5. Andrew Dowd says

    I hate to start an argument, but I must strongly disagree with Ken Dryden and Joe Hannigan about the sound quality and/or value of downloaded MP3 jazz albums. I have been a jazz lover my entire life (I am in my early 40′s) and I am also an experienced collector of vintage audio equipment. I have purchased and listened to *many* downloaded jazz albums as MP3′s and I think that the ones I have purchased in the past year are *equal to* the quality of a commercially pressed CD. Perhaps some of these folks have not recently purchased and downloaded a jazz MP3 album and compared the sound to a regular CD. The bit rate that the major MP3 sellers (iTunes, Emusic, Amazon) have been using lately is much better than a few years ago. To say that “it has no chance to be personalized with an artist’s autograph nor can it be passed on as an heirloom” does not hold true in my book. It costs pennies to buy a blank CDR and burn the MP3 download to it, copy the original cover art, and go to Kinkos and spend 49 cents for a color laser printed jewel case insert. This allows me to get copies of these rare jazz gems for a very low price and play them on my jazz show (many of these O.O.P. jazz albums are not in the libraries of jazz radio stations).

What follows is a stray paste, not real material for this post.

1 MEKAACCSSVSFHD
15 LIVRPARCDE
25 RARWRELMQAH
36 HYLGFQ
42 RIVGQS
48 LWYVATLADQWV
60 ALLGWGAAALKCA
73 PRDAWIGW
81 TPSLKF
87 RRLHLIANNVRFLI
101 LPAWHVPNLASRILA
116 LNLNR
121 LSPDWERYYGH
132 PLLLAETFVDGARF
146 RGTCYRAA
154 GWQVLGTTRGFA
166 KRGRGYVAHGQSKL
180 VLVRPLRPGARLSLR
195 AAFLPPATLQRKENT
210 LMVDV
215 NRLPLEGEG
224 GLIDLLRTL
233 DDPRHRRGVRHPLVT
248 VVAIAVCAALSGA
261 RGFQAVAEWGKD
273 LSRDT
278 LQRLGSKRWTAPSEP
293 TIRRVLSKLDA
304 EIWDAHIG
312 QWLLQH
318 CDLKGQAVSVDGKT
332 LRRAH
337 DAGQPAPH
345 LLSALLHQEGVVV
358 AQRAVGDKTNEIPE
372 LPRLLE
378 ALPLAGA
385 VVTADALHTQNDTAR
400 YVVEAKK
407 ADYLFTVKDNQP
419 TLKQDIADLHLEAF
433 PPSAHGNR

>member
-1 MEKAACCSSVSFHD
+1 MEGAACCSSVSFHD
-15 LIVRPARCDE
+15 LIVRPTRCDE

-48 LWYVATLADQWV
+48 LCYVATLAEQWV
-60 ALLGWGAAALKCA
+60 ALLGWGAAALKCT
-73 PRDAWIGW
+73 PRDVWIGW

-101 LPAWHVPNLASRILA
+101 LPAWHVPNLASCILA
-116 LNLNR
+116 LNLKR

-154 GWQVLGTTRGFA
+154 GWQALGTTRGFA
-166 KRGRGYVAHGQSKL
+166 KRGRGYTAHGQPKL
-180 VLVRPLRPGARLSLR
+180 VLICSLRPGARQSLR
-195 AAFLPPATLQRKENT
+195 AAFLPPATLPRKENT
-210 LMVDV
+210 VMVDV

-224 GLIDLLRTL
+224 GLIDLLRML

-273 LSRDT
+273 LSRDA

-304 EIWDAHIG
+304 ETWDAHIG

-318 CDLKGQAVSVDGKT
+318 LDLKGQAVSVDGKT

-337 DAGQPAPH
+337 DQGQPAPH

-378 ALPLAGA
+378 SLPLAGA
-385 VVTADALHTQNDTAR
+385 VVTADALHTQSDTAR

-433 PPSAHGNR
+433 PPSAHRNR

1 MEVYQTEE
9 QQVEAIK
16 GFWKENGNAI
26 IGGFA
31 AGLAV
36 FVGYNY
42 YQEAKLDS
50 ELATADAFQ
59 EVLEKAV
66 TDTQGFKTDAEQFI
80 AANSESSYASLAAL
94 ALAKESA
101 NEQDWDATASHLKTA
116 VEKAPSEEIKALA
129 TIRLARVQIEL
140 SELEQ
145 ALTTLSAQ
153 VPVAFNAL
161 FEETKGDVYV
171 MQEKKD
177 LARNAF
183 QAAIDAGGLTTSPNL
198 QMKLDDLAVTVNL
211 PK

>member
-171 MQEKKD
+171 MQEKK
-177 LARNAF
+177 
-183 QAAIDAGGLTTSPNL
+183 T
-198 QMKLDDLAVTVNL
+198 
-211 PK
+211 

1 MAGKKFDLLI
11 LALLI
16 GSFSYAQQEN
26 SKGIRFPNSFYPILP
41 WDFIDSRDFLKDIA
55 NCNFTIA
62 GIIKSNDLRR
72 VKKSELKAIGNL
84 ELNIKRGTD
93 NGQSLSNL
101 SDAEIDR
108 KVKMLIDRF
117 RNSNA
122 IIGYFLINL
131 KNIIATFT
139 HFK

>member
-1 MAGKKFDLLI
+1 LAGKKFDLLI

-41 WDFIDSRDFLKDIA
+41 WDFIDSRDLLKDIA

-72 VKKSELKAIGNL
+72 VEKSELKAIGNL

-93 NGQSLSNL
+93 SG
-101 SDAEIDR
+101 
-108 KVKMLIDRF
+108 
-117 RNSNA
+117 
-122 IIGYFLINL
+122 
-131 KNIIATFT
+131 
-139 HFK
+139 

(How about liner notes? Are they also generally available on MP3 downloads? — DR)

  6. Ken Dryden says

    Andrew Dowd is right that I haven’t purchased a CD download in the past year, or ever. The ones I have heard that others have purchased do not sound comparable to commercially issued CDs.
    When I said “it has no chance to be personalized with an artist’s autograph nor can it be passed on as an heirloom,” printing a copy of the downloaded artwork (with or without liner notes) is never going to look the same as a multipage pre-printed CD booklet, while it has been constantly mentioned that the expected life of a burned CDR is not the same as a CD. While one can pass on a downloaded CDR with homemade booklet to an heir, it can’t be resold, can it? Even if it legally can, it will not command the price of a manufactured CD.
    I can’t imagine trying to acquire Mosaic boxed sets, or special packages like the various comprehensive Verve sets (Bill Evans, Ella Fitzgerald, Oscar Peterson) in download form, nor would one be able to reproduce the packaging and large form liner notes very easily, if they were even available.
    I’m glad that downloads are a viable alternative for him to use on his radio show to replace gaps in his station’s and personal libraries.